Washington (CNN) -- President Barack Obama signed a bill Wednesday that will maintain most funding levels for the federal government for another ten weeks, White House Press Secretary Robert Gibbs said.
The previous law funding the government -- a so-called continuing resolution -- expired Tuesday at midnight. The current extension will keep the government running until March 4.
While the so-called "continuing resolution" that Obama signed largely puts government spending on autopilot, it does include some adjustments to spending levels, including a two-year freeze in pay for federal workers that Obama called for in November.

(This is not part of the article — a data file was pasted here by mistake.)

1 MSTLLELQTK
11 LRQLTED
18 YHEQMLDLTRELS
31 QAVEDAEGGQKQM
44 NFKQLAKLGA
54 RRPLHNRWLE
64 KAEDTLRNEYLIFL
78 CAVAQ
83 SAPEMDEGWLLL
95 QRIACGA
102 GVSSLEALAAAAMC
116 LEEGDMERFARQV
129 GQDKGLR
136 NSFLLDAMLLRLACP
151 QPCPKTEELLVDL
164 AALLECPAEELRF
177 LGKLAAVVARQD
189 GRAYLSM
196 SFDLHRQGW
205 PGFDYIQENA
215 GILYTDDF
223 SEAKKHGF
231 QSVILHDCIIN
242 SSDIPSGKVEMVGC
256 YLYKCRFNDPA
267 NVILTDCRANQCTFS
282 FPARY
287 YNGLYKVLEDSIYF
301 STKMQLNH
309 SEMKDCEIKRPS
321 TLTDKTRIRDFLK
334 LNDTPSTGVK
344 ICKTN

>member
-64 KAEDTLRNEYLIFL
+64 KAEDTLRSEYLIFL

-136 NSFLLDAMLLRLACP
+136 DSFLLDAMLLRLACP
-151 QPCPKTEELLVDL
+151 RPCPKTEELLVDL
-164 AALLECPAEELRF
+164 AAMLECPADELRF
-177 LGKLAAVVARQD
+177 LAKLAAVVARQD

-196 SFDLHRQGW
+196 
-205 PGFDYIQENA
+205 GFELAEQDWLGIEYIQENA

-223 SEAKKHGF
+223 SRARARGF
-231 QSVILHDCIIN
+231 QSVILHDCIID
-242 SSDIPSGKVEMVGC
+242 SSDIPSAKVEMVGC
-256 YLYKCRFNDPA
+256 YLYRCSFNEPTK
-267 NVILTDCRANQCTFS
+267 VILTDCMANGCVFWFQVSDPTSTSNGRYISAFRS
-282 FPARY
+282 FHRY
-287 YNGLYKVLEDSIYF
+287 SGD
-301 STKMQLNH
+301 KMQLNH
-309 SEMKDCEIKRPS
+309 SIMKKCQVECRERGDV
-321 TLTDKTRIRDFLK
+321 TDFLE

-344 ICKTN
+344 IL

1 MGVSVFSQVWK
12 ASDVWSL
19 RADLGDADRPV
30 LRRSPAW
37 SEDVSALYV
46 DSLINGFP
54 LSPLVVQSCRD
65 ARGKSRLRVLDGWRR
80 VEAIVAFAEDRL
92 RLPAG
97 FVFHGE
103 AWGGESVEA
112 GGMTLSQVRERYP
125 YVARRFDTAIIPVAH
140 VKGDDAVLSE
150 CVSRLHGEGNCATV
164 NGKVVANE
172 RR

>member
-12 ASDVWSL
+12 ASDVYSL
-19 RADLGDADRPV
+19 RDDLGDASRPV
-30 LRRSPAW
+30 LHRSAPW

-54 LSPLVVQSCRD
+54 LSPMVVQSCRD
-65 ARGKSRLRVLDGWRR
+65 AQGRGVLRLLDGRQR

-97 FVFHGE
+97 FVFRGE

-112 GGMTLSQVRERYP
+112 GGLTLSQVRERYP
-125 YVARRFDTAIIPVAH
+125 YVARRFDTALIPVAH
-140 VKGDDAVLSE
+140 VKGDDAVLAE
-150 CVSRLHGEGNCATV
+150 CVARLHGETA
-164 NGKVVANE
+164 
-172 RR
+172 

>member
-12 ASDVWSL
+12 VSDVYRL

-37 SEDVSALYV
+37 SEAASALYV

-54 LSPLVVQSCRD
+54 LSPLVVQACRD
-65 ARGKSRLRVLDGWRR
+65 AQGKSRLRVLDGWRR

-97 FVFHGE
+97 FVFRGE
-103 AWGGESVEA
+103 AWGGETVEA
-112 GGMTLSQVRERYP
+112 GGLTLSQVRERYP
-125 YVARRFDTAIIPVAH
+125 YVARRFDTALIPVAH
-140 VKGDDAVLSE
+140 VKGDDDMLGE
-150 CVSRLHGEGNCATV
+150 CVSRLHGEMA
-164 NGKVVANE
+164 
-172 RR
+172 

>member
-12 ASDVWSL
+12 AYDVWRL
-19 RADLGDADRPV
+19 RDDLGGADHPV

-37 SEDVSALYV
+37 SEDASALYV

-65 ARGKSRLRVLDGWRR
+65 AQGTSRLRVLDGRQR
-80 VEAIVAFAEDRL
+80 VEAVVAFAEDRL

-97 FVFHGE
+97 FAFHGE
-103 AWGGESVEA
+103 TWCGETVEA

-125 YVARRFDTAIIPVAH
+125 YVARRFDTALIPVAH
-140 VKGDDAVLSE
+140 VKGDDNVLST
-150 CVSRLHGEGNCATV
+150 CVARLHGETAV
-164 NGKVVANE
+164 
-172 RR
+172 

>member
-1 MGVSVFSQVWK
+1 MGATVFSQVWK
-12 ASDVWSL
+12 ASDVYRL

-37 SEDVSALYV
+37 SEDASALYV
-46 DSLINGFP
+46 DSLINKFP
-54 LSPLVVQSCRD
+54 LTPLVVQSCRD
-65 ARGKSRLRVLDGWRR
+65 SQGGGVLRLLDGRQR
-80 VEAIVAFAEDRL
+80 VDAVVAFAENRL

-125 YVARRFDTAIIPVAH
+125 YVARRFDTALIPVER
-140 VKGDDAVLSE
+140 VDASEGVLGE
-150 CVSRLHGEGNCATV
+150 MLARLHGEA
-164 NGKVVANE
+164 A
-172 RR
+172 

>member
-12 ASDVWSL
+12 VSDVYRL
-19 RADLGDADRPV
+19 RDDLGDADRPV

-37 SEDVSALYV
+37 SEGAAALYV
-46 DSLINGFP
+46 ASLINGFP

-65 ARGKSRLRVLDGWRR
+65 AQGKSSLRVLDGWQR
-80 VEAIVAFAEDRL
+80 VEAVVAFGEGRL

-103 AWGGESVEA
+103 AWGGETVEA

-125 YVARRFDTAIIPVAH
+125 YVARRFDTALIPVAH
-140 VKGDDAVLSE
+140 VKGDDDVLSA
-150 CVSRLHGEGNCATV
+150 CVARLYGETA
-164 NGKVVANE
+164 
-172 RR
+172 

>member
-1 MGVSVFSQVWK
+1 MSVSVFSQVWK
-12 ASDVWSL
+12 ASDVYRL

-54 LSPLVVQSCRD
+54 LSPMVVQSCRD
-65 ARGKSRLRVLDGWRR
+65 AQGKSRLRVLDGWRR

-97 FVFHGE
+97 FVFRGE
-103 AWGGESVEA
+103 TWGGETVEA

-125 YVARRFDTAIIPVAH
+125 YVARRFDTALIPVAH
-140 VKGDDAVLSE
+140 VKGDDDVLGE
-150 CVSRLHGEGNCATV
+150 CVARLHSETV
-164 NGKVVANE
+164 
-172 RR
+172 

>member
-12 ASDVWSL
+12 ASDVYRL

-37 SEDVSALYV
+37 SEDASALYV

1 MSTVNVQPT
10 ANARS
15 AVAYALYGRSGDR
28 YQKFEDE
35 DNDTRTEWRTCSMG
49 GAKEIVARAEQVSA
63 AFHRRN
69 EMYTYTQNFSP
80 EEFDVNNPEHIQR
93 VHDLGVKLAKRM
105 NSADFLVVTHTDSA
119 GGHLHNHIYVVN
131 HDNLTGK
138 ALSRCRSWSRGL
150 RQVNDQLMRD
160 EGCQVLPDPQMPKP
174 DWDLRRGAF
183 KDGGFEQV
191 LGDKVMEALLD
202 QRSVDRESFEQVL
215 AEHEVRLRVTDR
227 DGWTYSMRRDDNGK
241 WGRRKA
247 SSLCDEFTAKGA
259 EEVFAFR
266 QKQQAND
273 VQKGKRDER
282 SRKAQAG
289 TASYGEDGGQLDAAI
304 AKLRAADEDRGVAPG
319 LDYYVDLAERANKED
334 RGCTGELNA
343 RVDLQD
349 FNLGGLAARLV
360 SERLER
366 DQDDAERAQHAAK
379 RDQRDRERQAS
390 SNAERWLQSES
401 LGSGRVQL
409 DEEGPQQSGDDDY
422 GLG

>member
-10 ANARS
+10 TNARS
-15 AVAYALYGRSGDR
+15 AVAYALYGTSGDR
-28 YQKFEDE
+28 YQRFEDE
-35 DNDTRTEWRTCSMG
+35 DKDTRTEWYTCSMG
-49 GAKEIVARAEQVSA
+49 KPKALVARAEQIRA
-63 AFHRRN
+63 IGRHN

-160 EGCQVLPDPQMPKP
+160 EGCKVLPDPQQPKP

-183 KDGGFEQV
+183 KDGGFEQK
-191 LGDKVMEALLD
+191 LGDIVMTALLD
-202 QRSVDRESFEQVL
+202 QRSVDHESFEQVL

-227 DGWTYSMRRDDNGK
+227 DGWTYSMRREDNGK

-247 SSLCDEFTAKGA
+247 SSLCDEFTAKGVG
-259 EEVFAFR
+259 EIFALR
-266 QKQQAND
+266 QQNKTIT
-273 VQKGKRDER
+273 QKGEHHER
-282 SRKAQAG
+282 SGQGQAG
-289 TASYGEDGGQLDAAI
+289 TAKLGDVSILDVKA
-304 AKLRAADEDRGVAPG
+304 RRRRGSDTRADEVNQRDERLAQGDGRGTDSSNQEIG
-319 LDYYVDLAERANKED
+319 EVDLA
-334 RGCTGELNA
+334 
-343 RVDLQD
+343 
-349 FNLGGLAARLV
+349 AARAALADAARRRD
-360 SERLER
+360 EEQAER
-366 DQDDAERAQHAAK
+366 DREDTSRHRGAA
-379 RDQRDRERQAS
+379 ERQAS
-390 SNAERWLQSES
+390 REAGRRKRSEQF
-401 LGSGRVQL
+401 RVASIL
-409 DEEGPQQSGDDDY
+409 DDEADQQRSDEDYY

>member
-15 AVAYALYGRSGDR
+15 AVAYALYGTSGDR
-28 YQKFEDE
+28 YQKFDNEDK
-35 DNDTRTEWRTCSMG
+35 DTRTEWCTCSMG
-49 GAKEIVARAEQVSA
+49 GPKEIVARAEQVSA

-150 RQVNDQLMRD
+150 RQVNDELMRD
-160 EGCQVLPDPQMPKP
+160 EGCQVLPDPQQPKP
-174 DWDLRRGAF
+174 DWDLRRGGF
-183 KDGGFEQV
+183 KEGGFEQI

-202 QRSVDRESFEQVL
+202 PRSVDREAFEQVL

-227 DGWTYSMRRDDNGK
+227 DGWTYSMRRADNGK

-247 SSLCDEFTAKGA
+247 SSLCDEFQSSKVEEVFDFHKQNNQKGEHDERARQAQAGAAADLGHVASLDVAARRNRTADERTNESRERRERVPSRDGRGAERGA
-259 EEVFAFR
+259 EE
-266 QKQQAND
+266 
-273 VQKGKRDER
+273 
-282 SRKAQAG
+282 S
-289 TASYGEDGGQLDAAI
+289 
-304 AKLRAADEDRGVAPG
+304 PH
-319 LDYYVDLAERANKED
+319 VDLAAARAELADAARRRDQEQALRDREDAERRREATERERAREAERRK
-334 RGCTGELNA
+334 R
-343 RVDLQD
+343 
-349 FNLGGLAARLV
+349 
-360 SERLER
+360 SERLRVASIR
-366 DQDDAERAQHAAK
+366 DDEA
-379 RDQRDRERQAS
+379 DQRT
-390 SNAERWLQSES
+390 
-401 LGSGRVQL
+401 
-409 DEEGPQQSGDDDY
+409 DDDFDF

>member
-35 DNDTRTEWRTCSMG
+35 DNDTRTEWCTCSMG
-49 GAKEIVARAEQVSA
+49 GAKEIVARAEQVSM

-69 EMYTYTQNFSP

The measure also leaves key Democratic legislative victories -- like health care and financial reform -- with less funding than if a massive $1.1 trillion "omnibus" extension had passed; Republicans killed that extension last week.
Republicans are set to take control of the House of Representatives in January, virtually guaranteeing a political fight over the budget for the remainder of the fiscal year.
Typically, lawmakers pass 12 appropriation bills for the president's approval. Those bills give federal agencies the legal authority to spend and conduct business.
This year, the Senate has not approved one of the 12.
CNN's Charley Riley, Alan Silverleib, and Tom Cohen contributed to this report